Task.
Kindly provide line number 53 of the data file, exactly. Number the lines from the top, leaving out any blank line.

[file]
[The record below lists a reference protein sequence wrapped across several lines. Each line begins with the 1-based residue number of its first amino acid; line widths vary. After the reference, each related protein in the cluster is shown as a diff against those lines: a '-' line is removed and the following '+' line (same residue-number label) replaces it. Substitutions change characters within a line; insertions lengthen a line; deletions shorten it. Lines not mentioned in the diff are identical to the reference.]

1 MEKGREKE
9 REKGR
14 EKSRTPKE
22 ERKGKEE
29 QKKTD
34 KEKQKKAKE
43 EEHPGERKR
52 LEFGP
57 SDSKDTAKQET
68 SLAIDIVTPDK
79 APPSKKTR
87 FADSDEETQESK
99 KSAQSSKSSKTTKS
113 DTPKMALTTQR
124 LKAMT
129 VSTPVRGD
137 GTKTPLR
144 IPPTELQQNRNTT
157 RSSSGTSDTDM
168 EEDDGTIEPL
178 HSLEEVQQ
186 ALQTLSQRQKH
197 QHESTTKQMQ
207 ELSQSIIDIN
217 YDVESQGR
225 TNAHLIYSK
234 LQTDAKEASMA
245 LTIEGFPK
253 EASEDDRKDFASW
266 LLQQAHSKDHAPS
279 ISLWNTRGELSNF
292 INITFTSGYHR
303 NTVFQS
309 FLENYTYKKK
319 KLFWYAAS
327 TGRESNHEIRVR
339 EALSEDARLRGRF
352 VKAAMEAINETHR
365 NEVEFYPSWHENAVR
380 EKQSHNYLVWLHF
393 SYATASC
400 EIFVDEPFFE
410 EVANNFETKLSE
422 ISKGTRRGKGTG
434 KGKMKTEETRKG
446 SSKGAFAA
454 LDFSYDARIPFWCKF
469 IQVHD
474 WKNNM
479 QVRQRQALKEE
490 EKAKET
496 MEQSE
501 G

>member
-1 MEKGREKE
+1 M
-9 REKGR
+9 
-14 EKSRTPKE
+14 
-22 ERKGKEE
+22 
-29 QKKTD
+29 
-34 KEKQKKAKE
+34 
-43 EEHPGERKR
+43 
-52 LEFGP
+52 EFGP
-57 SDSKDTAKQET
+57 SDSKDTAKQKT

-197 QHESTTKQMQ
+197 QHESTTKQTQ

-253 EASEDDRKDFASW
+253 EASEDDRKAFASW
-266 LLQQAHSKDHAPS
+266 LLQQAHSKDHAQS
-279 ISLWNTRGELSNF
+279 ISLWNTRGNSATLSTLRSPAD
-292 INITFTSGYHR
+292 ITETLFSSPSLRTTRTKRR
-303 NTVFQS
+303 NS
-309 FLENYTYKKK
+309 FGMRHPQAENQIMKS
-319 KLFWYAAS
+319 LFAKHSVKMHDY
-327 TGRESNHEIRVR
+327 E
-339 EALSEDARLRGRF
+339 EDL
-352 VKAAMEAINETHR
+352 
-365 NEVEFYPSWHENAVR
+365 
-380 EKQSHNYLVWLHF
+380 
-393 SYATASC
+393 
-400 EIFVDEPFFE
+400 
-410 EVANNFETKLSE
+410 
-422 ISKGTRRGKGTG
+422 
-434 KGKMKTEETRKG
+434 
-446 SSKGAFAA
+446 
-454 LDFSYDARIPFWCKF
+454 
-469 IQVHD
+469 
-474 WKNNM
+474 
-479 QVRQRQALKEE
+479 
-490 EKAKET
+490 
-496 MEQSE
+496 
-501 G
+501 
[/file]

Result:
496 MEQSE